It was the end of frosh week, which is the first week of the academic year where student organizations will have open houses to gain interest from students, and I knew the auditions had started at 7 p.m. I really wanted to go but my first-year self was not even sure of how to get to that dance studio and still needed a bit more confidence to show up alone to the auditions of a South Asian dance company. I went instead to the Triangle Show with some friends I had just met, but during the performance I kept thinking how sad it would be not to join such a cool dance group just because of my frosh week shyness. When the show ended I convinced one of the friends to run over to the rest of the auditions with me. When we arrived they just finished learning the classical piece for auditions. They were going to perform it in groups and then we would learn a Bollywood piece. My friend and I watched as the auditionees performed the classical choreography they had just learnt. I became both scared and excited, the choreography was so beautiful yet so different to anything I had danced before, it was indeed difficult! But once they filmed all the auditionees, the company members stood up and performed the Bollywood section we would be learning—Balam Pichkari! The fear immediately went away and the excitement multiplied; this is why I had wanted to auditions! That same night I received an email inviting me to callbacks, and the day after I was suddenly part of a crazy, welcoming student-run dance company called Naacho.
People on campus often ask me how I ended up joining a South Asian dance group and being so involved in it. The short answer is my roommate in high school was from India and she taught me some Bollywood choreographies, and I thought they were a lot of fun. The longer answer also includes how I have been trained in flamenco my whole life and the dance styles are similiar. This is due to the Roma ethnic group that developed the flamenco dance form in Southern Spain, which originated from India. Bollywood was the only South East Asian dance style to which I had been exposed but, through Naacho I have also learnt Raas, Bhangra, Hip-hop, classical and many more styles. Naacho late night rehearsals have been some of my favorite moments on campus and the weeks preceding the shows have been the most packed weeks in my whole time at Princeton. The “Naacho bonding nights” are the main reason I have not been able to get enough sleep.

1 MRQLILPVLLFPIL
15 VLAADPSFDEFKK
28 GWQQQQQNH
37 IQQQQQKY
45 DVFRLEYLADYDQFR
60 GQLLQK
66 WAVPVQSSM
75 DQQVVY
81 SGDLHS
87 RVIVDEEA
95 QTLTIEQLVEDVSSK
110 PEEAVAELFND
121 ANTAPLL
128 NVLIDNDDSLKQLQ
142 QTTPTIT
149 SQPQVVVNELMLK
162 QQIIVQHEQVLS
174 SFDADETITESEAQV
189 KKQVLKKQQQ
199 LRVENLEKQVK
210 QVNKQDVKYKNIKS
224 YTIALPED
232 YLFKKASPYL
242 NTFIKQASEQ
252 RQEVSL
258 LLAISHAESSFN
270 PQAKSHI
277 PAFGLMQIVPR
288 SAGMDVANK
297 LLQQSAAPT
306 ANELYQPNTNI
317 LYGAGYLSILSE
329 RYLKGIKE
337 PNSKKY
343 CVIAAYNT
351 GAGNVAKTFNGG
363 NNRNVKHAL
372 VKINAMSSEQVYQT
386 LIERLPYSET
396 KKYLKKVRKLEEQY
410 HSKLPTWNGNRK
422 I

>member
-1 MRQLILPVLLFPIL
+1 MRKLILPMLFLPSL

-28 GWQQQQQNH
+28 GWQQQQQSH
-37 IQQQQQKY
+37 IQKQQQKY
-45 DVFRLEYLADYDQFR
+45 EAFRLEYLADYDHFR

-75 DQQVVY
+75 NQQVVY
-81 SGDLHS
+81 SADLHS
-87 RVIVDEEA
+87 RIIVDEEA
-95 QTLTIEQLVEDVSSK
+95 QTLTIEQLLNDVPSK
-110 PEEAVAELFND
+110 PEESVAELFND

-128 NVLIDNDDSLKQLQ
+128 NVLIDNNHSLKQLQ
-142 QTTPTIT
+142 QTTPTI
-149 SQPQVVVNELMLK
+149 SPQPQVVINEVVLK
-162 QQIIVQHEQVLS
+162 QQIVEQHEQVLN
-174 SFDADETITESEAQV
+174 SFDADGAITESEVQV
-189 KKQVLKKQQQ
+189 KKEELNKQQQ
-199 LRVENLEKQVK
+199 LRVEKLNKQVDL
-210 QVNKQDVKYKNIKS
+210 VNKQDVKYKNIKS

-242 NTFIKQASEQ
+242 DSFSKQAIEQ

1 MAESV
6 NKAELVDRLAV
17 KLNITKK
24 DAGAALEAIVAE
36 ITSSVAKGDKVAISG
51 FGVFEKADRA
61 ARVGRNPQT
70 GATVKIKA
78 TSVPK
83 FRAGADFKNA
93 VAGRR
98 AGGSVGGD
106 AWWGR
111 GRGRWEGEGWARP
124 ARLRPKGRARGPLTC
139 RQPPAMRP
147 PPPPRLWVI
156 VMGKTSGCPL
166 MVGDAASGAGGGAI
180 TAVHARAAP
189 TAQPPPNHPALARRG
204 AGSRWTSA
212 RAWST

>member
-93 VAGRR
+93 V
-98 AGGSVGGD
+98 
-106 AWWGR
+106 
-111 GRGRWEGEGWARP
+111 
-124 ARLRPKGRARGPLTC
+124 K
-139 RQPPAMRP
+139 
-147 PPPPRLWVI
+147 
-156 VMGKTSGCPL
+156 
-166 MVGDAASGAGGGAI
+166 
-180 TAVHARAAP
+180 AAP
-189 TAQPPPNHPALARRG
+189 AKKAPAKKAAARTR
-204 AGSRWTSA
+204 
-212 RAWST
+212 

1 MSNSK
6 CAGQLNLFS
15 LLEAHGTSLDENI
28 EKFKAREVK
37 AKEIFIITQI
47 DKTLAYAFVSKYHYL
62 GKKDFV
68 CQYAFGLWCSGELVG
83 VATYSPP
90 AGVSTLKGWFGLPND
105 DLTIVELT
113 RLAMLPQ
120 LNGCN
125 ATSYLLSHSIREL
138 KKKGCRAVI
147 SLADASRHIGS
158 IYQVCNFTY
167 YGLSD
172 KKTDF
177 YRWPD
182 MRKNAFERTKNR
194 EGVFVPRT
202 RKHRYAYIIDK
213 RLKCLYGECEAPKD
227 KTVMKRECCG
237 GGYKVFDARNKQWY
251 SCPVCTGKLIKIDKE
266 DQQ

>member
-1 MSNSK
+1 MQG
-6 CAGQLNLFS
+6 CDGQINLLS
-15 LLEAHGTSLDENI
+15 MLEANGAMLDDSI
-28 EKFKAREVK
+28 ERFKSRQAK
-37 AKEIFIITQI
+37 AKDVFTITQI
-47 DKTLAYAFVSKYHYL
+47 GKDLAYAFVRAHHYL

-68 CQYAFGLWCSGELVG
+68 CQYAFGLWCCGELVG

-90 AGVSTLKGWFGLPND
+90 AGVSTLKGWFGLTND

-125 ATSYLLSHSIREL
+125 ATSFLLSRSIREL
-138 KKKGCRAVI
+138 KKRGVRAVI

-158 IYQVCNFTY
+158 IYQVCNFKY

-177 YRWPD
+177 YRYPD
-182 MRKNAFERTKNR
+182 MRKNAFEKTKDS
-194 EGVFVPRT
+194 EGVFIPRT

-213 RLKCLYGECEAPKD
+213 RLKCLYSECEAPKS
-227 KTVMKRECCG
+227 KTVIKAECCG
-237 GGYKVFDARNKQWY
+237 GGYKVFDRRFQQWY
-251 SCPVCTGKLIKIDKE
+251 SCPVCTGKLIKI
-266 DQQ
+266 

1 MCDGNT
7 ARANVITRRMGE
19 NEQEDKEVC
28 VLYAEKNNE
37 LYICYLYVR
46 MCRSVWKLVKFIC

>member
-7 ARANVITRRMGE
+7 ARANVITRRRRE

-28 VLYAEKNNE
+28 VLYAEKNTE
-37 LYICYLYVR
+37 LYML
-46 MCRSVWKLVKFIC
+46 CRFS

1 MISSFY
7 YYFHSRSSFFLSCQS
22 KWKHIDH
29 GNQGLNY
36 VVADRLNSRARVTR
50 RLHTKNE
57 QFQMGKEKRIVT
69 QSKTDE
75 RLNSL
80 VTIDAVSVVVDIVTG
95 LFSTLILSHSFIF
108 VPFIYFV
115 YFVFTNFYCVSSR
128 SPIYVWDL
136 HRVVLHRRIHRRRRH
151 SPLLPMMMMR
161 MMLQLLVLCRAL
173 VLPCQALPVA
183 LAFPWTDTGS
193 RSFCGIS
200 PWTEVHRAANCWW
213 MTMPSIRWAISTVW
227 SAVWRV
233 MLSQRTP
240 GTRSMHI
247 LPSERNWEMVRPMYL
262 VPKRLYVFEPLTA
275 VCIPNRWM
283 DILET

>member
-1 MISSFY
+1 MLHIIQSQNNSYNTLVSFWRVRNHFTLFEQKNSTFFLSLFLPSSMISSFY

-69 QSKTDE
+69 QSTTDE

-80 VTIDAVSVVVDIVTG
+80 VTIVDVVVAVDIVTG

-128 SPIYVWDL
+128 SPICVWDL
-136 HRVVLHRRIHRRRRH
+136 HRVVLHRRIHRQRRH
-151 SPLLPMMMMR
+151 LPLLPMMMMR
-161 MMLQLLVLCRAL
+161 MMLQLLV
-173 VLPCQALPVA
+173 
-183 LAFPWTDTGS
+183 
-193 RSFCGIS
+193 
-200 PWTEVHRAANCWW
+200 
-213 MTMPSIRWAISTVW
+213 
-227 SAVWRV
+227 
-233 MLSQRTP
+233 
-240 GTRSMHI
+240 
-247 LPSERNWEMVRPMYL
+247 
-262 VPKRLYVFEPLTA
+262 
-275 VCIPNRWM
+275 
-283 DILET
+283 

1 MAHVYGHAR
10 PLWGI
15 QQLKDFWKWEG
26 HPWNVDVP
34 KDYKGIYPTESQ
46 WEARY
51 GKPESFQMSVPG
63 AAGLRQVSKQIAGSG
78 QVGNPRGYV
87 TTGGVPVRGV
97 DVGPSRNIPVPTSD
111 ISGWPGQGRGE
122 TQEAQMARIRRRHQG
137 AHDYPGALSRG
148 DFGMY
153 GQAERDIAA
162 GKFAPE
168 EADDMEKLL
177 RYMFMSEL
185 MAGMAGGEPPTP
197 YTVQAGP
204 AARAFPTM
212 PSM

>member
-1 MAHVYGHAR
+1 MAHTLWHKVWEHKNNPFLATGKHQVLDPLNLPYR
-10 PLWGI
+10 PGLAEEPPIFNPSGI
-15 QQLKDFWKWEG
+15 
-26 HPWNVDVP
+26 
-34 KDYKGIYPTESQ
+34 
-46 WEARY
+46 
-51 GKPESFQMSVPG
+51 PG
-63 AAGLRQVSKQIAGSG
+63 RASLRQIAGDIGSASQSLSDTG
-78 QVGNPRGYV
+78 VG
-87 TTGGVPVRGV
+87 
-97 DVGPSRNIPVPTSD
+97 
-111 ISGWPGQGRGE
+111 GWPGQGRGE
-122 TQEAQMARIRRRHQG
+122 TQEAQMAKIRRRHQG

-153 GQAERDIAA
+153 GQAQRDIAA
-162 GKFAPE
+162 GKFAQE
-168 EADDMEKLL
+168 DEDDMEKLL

Being in Naacho has been incredibly fun and it has also allowed me to better understand and reflect on the world around me, which has in turn helped me to better understand the Princeton community and the ways in which we can make it grow. Being the co-president of such a diverse dance company with dancers that come from all over the world, and which presents a wide variety of traditional and contemporary South Asian dance styles, is really an amazing privilege. Working with more than 40 students and leading a dance company that promotes the beauty of South Asian dance has been a very gratifying experience, but it is also a never-ending learning process. It takes time to understand how one can appreciate other cultures, and aim to do a just representation of often underrepresented communities to which one does not necessarily belong. While Naacho seems like an obvious choice to many of our dancers of South Asian descent, it becomes home for all the company, including people who had no previous exposure to South Asian culture. The student groups at Princeton are really a great way of exposing oneself to new cultures, communities and ideas. It is hard to figure out your identity in a new environment, but the process will help you grow in so many ways. I hope to see you all at auditions in the future!